Tuesday Conversations S2E6 [AUDIO]: Two Dialogues on White Christian Nationalism with Me and Paul Djupe, Hosted by Dwight Moody at The Meeting House
Two for One!
Dear #WhiteTooLong readers,
Thanks for your patience as we’ve had a lull in my Friday posts. I’ve been on writing retreat getting my new book off the ground (more in a future post about that), which is scheduled to publish fall 2023. Getting those first few words on the page, and pages in the first chapter, are always the most trying. I’m happy to report that I made enough progress to proclaim the book manuscript officially launched. And I plan to have a new missive back in your inboxes this Friday.
Before I get to this week’s conversation, I wanted to flag the emergence of yet another bill, this one from my home state of Mississippi, that aims to define teaching about the history of racism and its legacy today as “divisive”—and then prohibits the teaching of divisive topics. Here’s a summary from PRRI’s Morning Buzz newsletter.
Mississippi State Senate Passes Anti-CRT Bill
Molly Minta and Bobby Harrison for Mississippi Today reported last month that the state’s Senate Education Committee approved legislation that effectively bans instruction on critical race theory in K-12 public schools, as well as the state’s public universities and community colleges. The legislation is among several bills seeking to prohibit the teaching of CRT, which House Speaker Philip Gunn and Gov. Tate Reeves have both said seeks to “divide people by race.”
Matthew Steffey, who teaches constitutional law at Mississippi College, said the legislation would undercut academic freedom: “Universities are set up with promises of academic freedom as part of their accreditation process. It’s extremely problematic for state law to try to infringe on the existing contractual rights and commitment at the individual professor level and at the university level." Jarvis Dortch, executive director of the ACLU of Mississippi, said the bill is so vague that it is hard to tell how it might impact students and faculty at the university level beyond placing limits on speech. According to PRRI data from late 2021, one-third of Americans (34%) say they have heard nothing at all about critical race theory, 44% say they have heard a little, and only 19% say they have heard a lot.
(If you’d like a thrice-weekly dose of news and data at the intersection of religion, culture, and politics from PRRI, you can sign up on our homepage.)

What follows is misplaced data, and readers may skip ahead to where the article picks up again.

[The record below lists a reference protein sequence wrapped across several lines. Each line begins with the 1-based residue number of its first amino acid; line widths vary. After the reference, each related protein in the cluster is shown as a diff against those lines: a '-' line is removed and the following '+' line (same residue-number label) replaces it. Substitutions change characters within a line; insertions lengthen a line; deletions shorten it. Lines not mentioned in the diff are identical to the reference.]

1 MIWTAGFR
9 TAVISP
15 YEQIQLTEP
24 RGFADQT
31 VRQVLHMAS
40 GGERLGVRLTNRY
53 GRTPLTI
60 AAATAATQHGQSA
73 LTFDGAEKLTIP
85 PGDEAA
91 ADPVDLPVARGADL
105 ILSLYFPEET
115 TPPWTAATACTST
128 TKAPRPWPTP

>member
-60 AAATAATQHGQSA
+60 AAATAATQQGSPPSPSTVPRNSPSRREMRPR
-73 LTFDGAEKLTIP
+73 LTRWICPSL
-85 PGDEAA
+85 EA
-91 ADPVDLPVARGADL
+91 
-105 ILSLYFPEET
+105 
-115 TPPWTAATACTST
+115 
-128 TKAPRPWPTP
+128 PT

ICYMI, I dedicated my most recent Friday column to the debates around critical race theory, arguing that white Christians should embrace the discomfort that comes from learning the full truth about our own histories as sacred work.
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Two for One: Conversations at The Meeting House with Dwight A. Moody
I’m glad to share two conversation today, one with me, and one with my longtime friend and colleague Paul Djupe. Paul is an affiliated scholar with PRRI and former board member and general religion and politics co-conspirator. I think you’ll learn a lot from his take on what the best political science data tells us about white Christian nationalism.
The Meetinghouse is a media initiative hosted by Dr Dwight A Moody to promote conversation on religion and American life. Since March 5, 2020, The Meetinghouse has taken to the airwaves, hosted by Rejoice Radio in Brunswick and St. Simons Island, Georgia, on 94.7 FM and 97.5 FM. Beginning March 4, 2021, The Meetinghouse is also aired through the television ministry of St. Stephens Baptist Church of Louisville, Kentucky.
Conversation 1: Dwight Moody and Paul Djupe on White Christian Nationalism (Part 1)
Conversation 2: Dwight Moody and Robert P. Jones on White Christian Nationalism (Part 2)
More About Paul Djupe
Paul Djupe is a political scientist at Denison University directing the Data for Political Research minor and specializing in religion and politics, social networks, gender and politics, and political behavior. I am an affiliated scholar with Public Religion Research Institute and the editor of the Religious Engagement in Democratic Politics series with Temple University Press. I was the coeditor of Politics & Religion (2011-2016). And I blog primarily for religioninpublic.blog, but also for 538, the Monkey Cage, and others.